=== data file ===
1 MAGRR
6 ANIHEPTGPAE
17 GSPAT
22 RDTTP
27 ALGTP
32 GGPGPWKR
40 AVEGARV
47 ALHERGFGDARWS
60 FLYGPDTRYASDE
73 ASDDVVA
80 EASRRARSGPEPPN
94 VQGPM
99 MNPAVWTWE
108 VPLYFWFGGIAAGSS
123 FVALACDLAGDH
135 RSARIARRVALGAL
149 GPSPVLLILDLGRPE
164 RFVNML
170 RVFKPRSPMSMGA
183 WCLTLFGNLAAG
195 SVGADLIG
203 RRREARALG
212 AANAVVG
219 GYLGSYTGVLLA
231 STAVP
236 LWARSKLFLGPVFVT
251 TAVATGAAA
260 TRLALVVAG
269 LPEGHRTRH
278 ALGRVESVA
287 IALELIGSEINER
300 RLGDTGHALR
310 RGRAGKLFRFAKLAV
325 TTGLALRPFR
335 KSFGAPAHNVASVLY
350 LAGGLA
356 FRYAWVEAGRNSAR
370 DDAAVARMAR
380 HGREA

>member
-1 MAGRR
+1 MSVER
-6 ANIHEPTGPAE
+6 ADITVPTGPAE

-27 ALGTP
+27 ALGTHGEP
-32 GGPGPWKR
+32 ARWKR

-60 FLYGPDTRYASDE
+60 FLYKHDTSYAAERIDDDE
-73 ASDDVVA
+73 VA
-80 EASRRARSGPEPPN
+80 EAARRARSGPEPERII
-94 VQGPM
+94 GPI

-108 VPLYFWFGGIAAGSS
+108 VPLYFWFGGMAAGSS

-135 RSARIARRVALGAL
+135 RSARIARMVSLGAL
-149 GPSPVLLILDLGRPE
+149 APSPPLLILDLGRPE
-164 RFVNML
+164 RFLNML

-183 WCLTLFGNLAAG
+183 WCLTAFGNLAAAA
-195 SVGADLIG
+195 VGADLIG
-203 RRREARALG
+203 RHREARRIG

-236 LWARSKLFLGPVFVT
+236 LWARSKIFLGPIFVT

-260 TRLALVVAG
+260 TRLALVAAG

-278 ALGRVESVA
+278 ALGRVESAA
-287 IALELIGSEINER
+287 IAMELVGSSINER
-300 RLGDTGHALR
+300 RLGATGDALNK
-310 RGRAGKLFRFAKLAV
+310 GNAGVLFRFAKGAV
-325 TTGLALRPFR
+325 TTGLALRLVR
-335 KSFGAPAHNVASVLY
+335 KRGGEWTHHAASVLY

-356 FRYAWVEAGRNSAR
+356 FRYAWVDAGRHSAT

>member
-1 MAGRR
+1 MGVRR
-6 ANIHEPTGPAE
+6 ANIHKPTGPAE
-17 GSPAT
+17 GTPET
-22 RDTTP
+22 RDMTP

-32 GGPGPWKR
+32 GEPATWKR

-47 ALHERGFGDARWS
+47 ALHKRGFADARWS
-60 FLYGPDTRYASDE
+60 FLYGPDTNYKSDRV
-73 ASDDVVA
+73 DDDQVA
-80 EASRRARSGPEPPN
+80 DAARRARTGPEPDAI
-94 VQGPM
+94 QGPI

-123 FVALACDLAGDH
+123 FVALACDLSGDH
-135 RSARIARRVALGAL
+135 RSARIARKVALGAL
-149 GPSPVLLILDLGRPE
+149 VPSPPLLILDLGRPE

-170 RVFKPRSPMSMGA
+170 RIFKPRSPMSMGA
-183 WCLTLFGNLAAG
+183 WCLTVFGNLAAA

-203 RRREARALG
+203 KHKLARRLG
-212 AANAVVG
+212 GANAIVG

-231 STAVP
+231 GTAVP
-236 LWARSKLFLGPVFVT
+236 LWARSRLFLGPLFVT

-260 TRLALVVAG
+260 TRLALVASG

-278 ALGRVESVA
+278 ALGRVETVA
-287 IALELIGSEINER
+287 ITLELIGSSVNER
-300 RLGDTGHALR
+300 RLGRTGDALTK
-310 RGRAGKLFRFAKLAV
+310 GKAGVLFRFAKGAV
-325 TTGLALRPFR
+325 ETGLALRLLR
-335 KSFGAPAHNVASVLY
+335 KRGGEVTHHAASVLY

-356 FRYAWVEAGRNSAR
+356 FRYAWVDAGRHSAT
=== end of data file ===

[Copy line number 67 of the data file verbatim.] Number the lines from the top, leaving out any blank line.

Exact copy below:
-195 SVGADLIG